Can you imagine how uncomfortable it would be to drive a car without a suspension? Now, think about being stuck like that everyday. That is the situation for many people in wheelchairs. A company from Israel has come up with an ingenious solution that goes on sale later this year, though. The Softwheel combines a suspension and wheel into a single unit.
Frequent cyclists know that cars are among of the biggest dangers on the road. Many of drivers aren't very good at sharing the road, and that's exactly the case with this pickup driver. To make matters worse, its payload isn't even properly strapped down. However, that might have saved this rider. It gave him the one-in-a-million shot of getting knocked off his bike one moment and a split-second later lying on a mattress.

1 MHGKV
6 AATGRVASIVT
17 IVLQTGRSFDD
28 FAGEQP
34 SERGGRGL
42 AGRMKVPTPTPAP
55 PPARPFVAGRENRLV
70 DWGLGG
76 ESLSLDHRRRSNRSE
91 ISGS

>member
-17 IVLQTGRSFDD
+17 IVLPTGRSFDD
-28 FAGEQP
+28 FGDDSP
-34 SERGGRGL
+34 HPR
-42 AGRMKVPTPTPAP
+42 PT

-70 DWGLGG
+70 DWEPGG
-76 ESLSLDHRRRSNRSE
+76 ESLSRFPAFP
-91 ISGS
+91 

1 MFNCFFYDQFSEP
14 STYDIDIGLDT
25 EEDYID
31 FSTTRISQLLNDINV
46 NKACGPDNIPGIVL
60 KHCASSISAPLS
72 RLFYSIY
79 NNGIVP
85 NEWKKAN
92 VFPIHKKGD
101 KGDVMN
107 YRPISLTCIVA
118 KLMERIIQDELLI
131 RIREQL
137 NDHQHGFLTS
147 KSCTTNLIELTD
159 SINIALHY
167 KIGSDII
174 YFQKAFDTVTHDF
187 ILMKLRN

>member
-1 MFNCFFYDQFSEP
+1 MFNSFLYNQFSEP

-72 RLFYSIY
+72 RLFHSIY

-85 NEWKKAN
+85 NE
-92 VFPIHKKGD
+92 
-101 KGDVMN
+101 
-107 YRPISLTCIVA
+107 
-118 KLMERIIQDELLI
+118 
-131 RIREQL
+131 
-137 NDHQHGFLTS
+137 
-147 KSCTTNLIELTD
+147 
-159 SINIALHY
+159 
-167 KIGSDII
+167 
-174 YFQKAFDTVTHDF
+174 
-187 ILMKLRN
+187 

How does Charlestonia or Steeltownia sound? Because the whole livability bug notably biting cities such as Portland has gotten bigger via the proliferation of dedicated bikeways in a number of US cities. The latest to join are Pittsburgh, PA and Charleston, SC, Treehugger most happily reports.
That bike-friendly city of Bogota finally came to the conclusion that two wheels are worth seven days, not just one. The Colombian capital, which has been hosting car-free days regularly since 2000, expanded the idea and held its first-ever car-free week earlier this month, Treehugger says. Coordinated by the organization "Mejor en Bici" ("Better on Bike"), the event spurred about 600,000 people a day to leave their cars at home.